July 23, 2002
MEDIA CONTACT: Trent Stockton
Owsei Temkin, Renowned Historian of Medicine, Dies
Owsei Temkin, M.D., former director of the Institute of the History of Medicine at The Johns Hopkins University and William H. Welch Professor Emeritus, died on Thursday, July 18. He was 99.
Temkin, who lived in north Baltimore, was one of the worlds foremost experts on the history of medicine and on the role of medical science in culture and society. Throughout his career, he was actively engaged in interpreting the science and art of medicine, both classical and modern, from the 5th Century B.C. to the modern era of today.
"I remember Dr. Temkin for his wisdom, his vast knowledge and ready laugh," says Gert H. Brieger, M.D., Ph.D., professor in the Department of History of Science, Medicine and Technology at Hopkins, and a former student, long-time friend and colleague of Temkin. "His scholarship, kindness and modesty served as a model for us in the department."
Temkin was born Oct. 6, 1902, in Minsk, Russia. He and his parents emigrated to Leipzig, Germany, in 1905. Temkin studied medicine and history of medicine at the University of Leipzig, where he received his medical degree in 1927. He joined the faculty of the Institute of the History of Medicine at Hopkins in 1932, where he was director and William H. Welch Professor from 1958 to 1968.
"Temkin was a great educator," says Brieger. "He was captivating in the classroom, but he was so effective because the students sensed the great respect Tempkin held for his pupils."
Temkin was author of hundreds of articles on the history of medicine, and he wrote a dozen books. His most recent book, "On Second Thought," and Other Essays in the History of Medicine and Science, was published this year by The Johns Hopkins University Press.
A widely recognized scholar, Temkin was elected to the American Philosophical Society, the American Academy of Arts and Sciences and the National Academy of Sciences. He was president of the American Association for the History of Medicine, and from 1948 to 1968, he was editor of The Bulletin of the History of Medicine, aided by his life-long collaborator, assistant editor and wife, the late C. Lilian Temkin.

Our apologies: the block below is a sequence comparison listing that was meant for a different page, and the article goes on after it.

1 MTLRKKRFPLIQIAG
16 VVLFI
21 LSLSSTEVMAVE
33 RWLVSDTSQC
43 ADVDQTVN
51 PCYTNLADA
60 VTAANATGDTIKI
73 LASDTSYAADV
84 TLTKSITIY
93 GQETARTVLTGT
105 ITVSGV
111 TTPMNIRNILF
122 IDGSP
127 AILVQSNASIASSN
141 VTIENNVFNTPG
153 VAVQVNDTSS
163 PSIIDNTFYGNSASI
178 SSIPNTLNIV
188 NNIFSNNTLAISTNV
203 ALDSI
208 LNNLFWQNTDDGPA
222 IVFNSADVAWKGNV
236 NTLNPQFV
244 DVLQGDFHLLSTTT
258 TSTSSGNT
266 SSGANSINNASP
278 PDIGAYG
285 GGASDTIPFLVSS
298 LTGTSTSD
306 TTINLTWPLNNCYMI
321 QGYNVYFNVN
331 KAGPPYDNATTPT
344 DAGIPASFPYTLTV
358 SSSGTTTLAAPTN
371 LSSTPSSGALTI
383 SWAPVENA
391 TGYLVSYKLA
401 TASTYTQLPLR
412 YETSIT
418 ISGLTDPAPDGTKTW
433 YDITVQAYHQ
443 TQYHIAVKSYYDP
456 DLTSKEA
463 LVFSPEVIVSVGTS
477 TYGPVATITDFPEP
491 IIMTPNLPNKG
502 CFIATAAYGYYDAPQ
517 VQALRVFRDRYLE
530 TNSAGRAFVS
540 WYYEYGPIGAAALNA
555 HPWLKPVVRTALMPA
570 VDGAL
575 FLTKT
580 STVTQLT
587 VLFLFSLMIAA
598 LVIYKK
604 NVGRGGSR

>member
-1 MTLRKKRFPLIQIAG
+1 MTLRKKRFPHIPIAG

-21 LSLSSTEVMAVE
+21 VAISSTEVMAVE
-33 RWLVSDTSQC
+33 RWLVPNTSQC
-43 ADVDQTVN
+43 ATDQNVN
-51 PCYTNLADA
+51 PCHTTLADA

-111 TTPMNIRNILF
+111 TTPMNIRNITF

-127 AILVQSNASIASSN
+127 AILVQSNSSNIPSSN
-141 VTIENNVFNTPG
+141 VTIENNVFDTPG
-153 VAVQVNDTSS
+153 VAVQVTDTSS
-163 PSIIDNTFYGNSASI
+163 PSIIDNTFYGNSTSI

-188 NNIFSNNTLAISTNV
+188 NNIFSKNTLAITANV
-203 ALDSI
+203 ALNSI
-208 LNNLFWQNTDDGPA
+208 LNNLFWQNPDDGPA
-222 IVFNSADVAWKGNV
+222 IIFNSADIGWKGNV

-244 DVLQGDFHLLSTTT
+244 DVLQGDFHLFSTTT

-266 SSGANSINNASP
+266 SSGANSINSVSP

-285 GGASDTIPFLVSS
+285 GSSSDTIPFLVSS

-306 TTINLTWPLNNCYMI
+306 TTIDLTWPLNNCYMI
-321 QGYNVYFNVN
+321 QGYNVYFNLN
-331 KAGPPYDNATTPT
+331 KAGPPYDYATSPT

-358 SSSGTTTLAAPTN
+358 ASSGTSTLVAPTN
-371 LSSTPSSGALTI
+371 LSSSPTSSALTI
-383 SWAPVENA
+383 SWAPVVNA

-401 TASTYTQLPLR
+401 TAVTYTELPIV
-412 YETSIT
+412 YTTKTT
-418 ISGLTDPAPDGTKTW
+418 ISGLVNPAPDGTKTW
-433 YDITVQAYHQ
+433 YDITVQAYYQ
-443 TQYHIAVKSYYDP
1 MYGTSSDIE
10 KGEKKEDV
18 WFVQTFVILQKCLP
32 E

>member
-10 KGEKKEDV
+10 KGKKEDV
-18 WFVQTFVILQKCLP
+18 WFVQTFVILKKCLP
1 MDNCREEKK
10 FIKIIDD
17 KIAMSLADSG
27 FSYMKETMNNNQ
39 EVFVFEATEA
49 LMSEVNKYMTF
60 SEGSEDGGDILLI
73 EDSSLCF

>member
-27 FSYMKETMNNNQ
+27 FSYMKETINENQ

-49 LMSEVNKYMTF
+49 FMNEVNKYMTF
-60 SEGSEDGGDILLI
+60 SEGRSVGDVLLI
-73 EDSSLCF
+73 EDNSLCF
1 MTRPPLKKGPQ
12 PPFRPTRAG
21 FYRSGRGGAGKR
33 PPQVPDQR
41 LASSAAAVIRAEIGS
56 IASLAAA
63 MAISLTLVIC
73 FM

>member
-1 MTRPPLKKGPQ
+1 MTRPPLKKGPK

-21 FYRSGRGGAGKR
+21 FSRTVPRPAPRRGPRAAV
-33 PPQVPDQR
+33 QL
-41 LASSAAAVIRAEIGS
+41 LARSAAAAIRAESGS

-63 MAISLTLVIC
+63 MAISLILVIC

Temkin was the recipient of numerous awards, including the History of Science Societys Sarton Medal and the Prize for Distinguished Scholarship in the Humanities, awarded by the American Council of Learned Societies.
In his spare time, he enjoyed walking, music and detective stories.
Temkin is survived by two daughters, Ann Josephson Temkin and Judith Temkin Irvine.
There will be no formal funeral service, but in honor of Temkins one hundredth birthday, the faculty of the Department of the History of Science, Medicine and Technology at Hopkins and invited scholars will hold a special memoriam and symposium in his honor on Oct. 5, 2002.
On the Web:
Owsei Temkin: The Man Who Knew Welch, from Hopkins Medical News:
The Department of the History of Science, Medicine and Technology at Hopkins:
Photo Credit: The Alan Mason Chesney Medical Archives of The Johns Hopkins Medical Institutions
Photographer : William C. Hamilton.